Celebrating Black History Month ‘The Better Way’ on TTC

The Toronto Transit Commission (TTC) popularly known as ‘The Better Way’, has embarked on a special journey this February, and will celebrate Black History Month across its network. Under the  theme “Building on legacies: Celebrating Black excellence in Toronto,” the TTC is showcasing the work of eight remarkable local Black artists. Their art, scattered throughout the system, pays homage to influential Black figures who have made indelible marks in civil rights, law, culture, government, health, sport, education, and transit.

Angela James

Charles Roach

Among the celebrated figures are Irma James and Walter Alexander Foster, both former TTC employees whose groundbreaking contributions are etched into the city’s history. In 1983, James shattered barriers by becoming the first Black woman to operate a TTC streetcar, a role she proudly held for 24 years. Foster joined the Toronto Railway Company in 1916, and became the first Black transit conductors.

Toronto Mayor Olivia Chow lauded the initiative, emphasizing its significance in honoring the contributions of Black Canadians to the city. She commended the TTC for showcasing local Black talent and recognizing the historical impact of Black leaders in Toronto.



Hon George Carter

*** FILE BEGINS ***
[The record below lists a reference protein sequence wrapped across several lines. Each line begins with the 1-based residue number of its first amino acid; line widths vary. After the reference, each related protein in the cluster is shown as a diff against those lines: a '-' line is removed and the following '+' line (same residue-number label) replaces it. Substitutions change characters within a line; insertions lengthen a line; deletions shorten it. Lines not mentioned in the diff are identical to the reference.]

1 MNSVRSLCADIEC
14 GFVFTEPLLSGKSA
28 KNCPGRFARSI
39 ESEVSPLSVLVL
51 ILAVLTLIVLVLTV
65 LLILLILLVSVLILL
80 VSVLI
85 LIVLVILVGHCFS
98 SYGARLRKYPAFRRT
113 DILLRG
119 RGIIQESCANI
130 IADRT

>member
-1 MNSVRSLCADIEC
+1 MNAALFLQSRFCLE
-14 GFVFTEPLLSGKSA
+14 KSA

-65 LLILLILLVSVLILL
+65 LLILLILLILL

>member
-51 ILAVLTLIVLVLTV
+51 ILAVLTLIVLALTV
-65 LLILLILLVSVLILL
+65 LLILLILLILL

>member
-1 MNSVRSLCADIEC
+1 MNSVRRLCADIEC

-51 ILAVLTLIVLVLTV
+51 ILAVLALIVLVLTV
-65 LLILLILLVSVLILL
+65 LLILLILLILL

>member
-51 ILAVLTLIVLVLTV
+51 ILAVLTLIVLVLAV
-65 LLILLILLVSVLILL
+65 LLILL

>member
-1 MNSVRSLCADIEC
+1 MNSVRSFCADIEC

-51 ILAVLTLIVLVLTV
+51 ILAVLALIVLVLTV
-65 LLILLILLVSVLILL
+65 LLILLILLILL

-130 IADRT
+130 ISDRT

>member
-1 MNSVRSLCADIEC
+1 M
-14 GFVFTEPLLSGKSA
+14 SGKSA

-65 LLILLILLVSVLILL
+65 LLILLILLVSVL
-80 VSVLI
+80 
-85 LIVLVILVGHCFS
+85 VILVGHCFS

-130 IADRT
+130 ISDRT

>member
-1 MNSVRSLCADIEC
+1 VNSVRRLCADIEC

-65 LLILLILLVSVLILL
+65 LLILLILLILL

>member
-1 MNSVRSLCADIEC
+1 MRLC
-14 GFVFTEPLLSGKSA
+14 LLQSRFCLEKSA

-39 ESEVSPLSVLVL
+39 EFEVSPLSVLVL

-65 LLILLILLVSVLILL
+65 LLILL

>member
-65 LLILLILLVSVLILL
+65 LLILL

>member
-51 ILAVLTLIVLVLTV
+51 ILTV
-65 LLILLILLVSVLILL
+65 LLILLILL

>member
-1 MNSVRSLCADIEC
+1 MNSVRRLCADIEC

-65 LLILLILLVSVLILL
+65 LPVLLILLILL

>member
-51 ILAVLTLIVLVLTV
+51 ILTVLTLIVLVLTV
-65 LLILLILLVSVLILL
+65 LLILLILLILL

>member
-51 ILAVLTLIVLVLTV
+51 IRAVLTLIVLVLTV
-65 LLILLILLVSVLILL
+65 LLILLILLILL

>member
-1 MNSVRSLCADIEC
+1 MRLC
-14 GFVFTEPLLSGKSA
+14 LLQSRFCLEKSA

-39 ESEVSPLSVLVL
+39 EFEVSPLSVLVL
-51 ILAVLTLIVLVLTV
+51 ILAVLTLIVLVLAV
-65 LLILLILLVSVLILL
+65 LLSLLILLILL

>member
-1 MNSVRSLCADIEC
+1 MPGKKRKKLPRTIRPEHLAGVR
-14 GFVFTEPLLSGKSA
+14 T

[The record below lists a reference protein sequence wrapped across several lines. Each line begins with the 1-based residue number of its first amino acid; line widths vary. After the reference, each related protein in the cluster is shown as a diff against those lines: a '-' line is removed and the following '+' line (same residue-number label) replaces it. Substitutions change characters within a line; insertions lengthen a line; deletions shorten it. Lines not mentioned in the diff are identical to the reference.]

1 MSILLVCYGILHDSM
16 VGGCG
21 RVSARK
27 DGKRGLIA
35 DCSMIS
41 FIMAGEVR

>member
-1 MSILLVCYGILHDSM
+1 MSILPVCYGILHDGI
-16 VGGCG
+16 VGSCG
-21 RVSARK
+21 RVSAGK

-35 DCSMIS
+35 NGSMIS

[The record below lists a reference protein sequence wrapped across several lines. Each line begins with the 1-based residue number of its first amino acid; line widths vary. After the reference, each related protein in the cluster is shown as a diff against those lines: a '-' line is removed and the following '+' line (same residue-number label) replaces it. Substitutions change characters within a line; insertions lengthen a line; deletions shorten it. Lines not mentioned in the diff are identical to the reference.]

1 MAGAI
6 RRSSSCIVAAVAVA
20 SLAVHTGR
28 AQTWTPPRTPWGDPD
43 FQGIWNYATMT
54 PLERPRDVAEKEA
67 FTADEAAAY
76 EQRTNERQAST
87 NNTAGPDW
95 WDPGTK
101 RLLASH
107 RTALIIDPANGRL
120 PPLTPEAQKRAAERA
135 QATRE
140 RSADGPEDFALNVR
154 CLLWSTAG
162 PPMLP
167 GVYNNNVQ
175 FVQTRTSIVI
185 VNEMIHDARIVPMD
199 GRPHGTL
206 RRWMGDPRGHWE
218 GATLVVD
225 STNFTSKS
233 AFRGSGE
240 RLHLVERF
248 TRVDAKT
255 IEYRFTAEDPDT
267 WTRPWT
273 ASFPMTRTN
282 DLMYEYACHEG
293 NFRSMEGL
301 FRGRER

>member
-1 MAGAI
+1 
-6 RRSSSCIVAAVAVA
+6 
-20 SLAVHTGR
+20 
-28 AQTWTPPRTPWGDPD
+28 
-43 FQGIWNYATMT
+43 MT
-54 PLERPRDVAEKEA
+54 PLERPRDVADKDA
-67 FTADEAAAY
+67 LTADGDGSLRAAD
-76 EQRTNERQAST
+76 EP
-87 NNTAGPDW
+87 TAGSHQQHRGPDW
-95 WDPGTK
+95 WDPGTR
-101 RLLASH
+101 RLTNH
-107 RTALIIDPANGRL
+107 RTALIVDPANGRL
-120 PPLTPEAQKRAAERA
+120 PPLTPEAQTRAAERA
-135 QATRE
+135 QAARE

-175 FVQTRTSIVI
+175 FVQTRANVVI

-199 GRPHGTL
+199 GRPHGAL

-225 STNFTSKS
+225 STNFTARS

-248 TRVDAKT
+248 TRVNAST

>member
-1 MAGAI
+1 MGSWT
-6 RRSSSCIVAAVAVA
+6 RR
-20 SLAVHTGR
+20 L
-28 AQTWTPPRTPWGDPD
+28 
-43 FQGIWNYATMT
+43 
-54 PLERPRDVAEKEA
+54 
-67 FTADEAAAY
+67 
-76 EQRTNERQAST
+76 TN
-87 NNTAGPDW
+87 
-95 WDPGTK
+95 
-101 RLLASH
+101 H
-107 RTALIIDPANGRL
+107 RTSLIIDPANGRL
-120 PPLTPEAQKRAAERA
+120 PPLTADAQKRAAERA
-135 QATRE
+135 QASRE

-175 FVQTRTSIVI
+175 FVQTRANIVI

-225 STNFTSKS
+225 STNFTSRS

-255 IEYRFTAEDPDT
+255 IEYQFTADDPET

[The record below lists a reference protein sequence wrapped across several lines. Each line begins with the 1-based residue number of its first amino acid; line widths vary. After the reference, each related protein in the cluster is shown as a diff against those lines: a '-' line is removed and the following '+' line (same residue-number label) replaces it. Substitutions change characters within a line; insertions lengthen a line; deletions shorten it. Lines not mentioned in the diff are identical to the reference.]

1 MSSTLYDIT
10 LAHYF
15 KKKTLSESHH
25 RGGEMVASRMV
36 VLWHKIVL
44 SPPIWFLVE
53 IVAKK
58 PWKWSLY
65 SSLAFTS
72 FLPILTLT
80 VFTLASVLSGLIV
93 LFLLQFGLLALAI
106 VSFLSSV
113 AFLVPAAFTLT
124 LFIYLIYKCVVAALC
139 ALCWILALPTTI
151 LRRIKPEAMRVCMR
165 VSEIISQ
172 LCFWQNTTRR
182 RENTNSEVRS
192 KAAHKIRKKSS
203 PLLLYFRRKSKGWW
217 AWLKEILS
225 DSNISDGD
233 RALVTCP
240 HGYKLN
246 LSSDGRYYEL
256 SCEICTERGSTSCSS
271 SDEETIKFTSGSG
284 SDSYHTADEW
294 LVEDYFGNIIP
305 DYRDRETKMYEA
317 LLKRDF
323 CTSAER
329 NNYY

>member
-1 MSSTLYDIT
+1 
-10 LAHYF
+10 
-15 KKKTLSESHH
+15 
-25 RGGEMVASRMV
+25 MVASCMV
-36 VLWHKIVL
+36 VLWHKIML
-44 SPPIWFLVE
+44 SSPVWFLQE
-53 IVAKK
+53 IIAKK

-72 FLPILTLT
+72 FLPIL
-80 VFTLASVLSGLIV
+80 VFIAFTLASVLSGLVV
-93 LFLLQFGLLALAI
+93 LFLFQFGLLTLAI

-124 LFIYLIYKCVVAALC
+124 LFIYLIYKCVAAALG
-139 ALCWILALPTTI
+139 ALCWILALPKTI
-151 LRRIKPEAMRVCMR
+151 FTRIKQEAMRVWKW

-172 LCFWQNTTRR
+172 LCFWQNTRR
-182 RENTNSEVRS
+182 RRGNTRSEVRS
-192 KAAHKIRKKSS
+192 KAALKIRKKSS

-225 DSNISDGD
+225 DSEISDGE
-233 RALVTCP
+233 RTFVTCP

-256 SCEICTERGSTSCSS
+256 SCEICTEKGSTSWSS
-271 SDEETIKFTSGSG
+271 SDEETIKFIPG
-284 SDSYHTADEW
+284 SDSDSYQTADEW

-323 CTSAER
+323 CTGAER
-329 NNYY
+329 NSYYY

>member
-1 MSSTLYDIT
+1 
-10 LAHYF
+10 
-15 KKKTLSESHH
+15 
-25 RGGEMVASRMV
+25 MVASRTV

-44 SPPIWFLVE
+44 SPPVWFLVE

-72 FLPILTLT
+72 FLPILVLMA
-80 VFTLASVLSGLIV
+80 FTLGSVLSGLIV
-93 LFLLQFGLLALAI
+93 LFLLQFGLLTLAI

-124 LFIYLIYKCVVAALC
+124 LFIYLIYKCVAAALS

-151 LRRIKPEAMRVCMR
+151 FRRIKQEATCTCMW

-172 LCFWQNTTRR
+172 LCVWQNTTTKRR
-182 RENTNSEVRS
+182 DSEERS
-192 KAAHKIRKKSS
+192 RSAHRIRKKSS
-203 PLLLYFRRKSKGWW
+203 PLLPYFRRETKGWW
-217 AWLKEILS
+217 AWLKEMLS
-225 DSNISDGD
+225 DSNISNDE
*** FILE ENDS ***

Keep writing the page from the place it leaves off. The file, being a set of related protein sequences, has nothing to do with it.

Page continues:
TTC Chair Jamaal Myers echoed this sentiment, emphasizing the important  role Black Torontonians have played in shaping the city. He extended gratitude to the artists whose creativity enriches the celebration, along with Astrosankofa Arts Initiatives for their partnership in selecting the artists.

TTC CEO Rick Leary underscored the importance of celebrating diversity and excellence in Toronto, emphasizing the transit system’s role in connecting communities. He encouraged everyone to experience the inspiring art installations and learn more about the significant contributions of Black Canadians to the city’s fabric.

Dr. Zanana Akande

Dr. Roberta Timothy

The selected artists, in collaboration with Astrosankofa Arts Initiatives, have adorned buses, streetcars, stations, and shelters with their artwork. The installations serve as reminders of the rich tapestry of Black history and culture woven into Toronto’s urban landscape.

Internally, the TTC is observing Black History Month by highlighting the contributions of Black employees and offering educational initiatives such as bus tours and digital content.

Dr. Dionne Brand

Additionally, a comprehensive guide titled “Ride & Find” has been published, directing curious commuters to the various artworks and station murals celebrating Black excellence in Toronto. The guide features profiles of key Black individuals and their creators, inviting the public to delve deeper into their stories.

The TTC stated that it was proud to honor and celebrate the legacies of 11 Black Torontonians, including former employees, whose contributions have helped shape the wonderful city that Toronto is today.